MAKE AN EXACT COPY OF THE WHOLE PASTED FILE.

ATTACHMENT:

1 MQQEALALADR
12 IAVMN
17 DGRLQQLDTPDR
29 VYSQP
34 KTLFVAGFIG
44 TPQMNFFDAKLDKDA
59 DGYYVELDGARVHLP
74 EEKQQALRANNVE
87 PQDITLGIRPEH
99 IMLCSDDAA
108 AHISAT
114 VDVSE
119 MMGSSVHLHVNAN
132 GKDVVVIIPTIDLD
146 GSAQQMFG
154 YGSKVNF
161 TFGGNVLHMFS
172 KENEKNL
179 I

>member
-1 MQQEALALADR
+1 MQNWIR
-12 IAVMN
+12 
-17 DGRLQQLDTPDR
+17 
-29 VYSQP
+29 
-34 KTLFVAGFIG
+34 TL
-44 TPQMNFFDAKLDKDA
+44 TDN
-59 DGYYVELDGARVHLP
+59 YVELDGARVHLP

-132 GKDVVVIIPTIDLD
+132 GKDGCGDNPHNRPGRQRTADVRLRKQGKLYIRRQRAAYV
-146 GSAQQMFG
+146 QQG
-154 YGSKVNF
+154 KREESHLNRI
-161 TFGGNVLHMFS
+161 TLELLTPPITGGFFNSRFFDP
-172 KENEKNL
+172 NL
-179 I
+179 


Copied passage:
1 MQQEALALADR
12 IAVMN
17 DGRLQQLDTPDR
29 VYSQP
34 KTLFVAGFIG
44 TPQMNFFDAKLDKDA
59 DGYYVELDGARVHLP
74 EEKQQALRANNVE
87 PQDITLGIRPEH
99 IMLCSDDAA
108 AHISAT
114 VDVSE
119 MMGSSVHLHVNAN
132 GKDVVVIIPTIDLD
146 GSAQQMFG
154 YGSKVNF
161 TFGGNVLHMFS
172 KENEKNL
179 I

>member
-1 MQQEALALADR
+1 MQNWIR
-12 IAVMN
+12 
-17 DGRLQQLDTPDR
+17 
-29 VYSQP
+29 
-34 KTLFVAGFIG
+34 TL
-44 TPQMNFFDAKLDKDA
+44 TDN
-59 DGYYVELDGARVHLP
+59 YVELDGARVHLP

-132 GKDVVVIIPTIDLD
+132 GKDGCGDNPHNRPGRQRTADVRLRKQGKLYIRRQRAAYV
-146 GSAQQMFG
+146 QQG
-154 YGSKVNF
+154 KREESHLNRI
-161 TFGGNVLHMFS
+161 TLELLTPPITGGFFNSRFFDP
-172 KENEKNL
+172 NL
-179 I
+179 